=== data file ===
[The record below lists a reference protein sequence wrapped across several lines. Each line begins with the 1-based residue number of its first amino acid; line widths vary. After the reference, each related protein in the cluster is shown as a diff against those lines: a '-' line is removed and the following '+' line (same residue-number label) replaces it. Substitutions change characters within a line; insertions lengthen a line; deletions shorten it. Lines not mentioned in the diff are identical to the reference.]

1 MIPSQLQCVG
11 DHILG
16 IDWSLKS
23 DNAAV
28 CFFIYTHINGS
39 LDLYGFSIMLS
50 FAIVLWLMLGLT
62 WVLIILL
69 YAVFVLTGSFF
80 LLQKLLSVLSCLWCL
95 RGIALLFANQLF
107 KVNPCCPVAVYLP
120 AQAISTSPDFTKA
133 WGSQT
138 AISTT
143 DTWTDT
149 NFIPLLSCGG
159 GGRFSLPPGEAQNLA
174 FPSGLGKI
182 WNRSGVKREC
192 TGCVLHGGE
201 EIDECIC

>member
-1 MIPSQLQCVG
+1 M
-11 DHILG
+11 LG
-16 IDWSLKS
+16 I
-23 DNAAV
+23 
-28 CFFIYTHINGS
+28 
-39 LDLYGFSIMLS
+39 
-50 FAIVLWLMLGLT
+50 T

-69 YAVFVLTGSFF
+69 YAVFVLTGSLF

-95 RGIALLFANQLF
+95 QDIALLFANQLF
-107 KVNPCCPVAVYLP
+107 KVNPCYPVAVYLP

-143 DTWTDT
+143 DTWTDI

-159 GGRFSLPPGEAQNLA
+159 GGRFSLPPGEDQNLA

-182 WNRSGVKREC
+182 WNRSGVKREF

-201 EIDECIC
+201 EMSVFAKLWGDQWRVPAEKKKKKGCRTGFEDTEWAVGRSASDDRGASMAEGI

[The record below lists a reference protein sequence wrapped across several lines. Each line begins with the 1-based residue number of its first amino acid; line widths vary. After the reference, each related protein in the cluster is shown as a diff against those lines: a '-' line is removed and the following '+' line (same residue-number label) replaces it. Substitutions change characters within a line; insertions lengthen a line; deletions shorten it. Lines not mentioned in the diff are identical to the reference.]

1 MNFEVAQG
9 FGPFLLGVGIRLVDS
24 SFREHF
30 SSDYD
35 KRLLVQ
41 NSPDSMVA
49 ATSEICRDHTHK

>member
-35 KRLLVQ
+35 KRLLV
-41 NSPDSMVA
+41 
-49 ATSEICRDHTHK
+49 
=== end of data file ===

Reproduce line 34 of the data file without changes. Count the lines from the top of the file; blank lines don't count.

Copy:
+28 